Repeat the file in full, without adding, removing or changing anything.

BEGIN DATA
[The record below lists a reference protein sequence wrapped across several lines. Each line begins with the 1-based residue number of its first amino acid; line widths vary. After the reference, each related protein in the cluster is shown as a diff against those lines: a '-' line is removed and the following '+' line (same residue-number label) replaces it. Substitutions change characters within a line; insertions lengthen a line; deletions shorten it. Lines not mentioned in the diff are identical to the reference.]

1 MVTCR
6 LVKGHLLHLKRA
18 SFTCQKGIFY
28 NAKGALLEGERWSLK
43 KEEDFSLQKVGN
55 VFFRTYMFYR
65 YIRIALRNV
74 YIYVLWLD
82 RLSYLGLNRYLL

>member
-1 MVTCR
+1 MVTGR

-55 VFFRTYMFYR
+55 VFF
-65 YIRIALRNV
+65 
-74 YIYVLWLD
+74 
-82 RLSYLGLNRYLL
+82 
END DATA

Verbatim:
[The record below lists a reference protein sequence wrapped across several lines. Each line begins with the 1-based residue number of its first amino acid; line widths vary. After the reference, each related protein in the cluster is shown as a diff against those lines: a '-' line is removed and the following '+' line (same residue-number label) replaces it. Substitutions change characters within a line; insertions lengthen a line; deletions shorten it. Lines not mentioned in the diff are identical to the reference.]

1 MVTCR
6 LVKGHLLHLKRA
18 SFTCQKGIFY
28 NAKGALLEGERWSLK
43 KEEDFSLQKVGN
55 VFFRTYMFYR
65 YIRIALRNV
74 YIYVLWLD
82 RLSYLGLNRYLL

>member
-1 MVTCR
+1 MVTGR

-55 VFFRTYMFYR
+55 VFF
-65 YIRIALRNV
+65 
-74 YIYVLWLD
+74 
-82 RLSYLGLNRYLL
+82 